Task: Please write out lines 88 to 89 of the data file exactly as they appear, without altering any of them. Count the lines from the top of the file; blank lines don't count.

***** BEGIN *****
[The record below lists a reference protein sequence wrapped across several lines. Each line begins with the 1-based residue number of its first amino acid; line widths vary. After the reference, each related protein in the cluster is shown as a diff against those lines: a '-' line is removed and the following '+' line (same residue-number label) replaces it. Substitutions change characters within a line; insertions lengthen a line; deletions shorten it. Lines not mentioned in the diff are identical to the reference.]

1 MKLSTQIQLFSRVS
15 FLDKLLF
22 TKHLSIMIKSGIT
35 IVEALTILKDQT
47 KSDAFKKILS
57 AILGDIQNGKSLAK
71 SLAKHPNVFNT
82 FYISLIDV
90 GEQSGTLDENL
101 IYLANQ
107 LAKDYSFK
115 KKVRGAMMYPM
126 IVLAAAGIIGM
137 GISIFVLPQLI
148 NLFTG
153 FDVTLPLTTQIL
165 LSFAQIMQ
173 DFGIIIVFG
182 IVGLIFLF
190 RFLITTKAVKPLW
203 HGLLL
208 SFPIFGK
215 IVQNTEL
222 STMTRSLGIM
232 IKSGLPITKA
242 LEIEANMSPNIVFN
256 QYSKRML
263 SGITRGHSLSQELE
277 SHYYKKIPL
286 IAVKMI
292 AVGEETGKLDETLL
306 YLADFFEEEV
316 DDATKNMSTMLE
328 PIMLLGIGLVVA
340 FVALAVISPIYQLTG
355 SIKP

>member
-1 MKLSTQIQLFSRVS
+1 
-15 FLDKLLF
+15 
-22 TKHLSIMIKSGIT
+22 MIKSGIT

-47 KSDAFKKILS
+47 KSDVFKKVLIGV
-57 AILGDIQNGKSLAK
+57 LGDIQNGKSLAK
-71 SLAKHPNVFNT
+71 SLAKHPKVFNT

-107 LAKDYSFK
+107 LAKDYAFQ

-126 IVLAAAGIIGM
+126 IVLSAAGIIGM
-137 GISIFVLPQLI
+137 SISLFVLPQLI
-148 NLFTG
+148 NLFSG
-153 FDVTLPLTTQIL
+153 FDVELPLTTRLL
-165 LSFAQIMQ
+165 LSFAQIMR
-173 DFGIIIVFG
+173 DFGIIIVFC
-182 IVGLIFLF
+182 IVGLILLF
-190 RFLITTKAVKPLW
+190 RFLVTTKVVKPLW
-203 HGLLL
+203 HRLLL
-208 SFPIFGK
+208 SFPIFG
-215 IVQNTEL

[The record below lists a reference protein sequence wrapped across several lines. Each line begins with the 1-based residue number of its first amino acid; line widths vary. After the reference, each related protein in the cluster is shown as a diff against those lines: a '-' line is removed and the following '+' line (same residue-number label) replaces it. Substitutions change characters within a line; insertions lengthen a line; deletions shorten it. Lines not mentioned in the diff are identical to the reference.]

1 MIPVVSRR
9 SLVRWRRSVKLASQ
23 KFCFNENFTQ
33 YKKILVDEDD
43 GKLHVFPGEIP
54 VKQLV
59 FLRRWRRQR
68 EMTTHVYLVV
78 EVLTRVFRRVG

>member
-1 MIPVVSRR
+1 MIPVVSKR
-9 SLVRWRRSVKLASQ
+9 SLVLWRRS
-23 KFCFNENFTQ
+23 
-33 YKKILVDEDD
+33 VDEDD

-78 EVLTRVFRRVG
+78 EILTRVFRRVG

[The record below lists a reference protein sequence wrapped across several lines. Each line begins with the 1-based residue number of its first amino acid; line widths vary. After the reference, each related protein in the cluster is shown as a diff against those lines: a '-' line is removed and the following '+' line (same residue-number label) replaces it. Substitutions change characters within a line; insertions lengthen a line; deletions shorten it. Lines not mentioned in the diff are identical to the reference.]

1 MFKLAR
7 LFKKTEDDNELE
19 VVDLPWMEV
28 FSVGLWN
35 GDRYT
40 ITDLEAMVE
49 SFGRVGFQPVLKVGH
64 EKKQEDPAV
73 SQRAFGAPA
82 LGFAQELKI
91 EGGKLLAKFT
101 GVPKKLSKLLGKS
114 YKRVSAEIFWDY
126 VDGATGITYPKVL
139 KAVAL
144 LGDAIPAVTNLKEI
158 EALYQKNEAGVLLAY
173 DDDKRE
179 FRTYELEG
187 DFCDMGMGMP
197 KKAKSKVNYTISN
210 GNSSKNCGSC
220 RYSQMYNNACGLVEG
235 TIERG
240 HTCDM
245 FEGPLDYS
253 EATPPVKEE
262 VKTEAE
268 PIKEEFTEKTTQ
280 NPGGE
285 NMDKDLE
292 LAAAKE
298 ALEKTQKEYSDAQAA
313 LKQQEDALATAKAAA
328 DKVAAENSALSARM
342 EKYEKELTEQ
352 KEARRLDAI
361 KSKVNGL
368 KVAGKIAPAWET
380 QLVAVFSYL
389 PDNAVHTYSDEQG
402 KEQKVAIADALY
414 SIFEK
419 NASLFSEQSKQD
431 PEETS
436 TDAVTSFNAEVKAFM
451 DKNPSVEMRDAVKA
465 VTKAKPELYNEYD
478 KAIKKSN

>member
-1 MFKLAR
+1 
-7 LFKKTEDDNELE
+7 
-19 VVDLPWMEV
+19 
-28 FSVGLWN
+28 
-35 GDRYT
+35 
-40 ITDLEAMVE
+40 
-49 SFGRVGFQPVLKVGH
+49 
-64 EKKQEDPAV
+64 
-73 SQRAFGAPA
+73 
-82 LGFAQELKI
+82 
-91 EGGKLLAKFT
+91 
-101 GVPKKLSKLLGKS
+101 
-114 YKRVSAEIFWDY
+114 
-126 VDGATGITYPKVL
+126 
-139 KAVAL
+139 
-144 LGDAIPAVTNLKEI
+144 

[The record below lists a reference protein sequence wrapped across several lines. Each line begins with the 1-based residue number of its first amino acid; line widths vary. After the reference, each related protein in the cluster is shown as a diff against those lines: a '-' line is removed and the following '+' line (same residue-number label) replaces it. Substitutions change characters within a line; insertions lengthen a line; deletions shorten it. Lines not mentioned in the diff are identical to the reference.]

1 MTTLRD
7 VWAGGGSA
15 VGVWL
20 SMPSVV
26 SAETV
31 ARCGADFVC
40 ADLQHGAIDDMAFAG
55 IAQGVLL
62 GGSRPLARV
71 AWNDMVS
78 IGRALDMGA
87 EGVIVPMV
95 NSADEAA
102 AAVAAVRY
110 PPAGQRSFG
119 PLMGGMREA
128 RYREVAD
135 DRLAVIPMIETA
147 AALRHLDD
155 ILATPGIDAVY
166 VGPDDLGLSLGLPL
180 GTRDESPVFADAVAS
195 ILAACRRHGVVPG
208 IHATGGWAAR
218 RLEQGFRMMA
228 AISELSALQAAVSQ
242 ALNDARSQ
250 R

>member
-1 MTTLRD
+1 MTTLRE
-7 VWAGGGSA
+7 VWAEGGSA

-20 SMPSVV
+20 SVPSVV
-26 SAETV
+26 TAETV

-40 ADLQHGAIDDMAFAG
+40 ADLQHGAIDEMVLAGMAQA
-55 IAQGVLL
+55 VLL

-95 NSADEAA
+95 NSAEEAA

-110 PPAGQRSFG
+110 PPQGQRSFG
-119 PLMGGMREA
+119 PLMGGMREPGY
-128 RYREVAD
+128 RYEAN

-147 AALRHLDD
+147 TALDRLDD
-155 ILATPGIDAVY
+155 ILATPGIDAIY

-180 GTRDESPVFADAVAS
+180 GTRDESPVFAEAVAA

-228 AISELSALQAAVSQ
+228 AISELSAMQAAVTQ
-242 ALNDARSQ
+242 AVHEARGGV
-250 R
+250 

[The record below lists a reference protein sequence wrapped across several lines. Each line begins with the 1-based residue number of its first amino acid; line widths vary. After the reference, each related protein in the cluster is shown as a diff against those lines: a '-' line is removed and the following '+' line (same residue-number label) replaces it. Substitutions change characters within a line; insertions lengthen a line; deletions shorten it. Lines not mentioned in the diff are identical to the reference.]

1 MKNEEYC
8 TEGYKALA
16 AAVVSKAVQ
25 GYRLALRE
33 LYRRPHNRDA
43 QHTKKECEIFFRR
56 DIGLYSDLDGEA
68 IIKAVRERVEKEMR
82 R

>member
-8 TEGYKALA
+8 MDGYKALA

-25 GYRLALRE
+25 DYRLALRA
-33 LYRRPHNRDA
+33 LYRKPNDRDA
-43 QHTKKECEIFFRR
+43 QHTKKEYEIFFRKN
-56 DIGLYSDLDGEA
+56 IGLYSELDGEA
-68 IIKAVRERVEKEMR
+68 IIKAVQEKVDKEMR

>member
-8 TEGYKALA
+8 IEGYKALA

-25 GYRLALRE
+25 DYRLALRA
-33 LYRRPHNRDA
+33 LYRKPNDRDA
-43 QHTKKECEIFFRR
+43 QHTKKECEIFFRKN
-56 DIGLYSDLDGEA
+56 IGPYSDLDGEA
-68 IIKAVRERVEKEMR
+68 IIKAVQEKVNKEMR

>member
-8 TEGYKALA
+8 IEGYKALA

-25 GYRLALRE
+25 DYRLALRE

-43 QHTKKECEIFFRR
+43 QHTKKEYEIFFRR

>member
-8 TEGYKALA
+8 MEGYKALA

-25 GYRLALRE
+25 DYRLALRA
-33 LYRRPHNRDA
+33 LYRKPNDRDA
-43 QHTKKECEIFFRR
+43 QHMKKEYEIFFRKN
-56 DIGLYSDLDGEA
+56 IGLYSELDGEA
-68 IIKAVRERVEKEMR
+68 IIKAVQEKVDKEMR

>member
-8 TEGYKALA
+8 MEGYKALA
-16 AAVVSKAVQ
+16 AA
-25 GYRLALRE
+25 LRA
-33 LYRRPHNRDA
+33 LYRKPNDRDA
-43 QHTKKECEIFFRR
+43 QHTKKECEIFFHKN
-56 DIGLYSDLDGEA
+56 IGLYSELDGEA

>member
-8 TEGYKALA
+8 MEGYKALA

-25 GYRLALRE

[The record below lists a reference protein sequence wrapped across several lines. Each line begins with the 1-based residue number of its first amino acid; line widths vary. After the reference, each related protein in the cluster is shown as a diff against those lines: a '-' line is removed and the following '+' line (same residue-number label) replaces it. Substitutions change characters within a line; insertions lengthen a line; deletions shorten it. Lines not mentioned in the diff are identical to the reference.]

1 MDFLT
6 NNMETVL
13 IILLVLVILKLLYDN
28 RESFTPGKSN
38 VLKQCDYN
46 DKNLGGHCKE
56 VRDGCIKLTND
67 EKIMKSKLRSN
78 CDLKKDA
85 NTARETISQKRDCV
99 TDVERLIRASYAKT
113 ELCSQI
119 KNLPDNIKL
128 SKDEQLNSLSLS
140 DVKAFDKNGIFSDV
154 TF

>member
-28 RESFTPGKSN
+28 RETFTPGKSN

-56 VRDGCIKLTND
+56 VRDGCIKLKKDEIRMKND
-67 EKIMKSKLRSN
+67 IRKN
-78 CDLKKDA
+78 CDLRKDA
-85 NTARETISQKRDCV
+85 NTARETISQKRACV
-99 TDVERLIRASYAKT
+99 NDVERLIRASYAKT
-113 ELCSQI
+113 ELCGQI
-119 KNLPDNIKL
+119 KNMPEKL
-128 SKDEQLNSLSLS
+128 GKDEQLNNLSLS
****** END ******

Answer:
+9 SLVLWRRS
-23 KFCFNENFTQ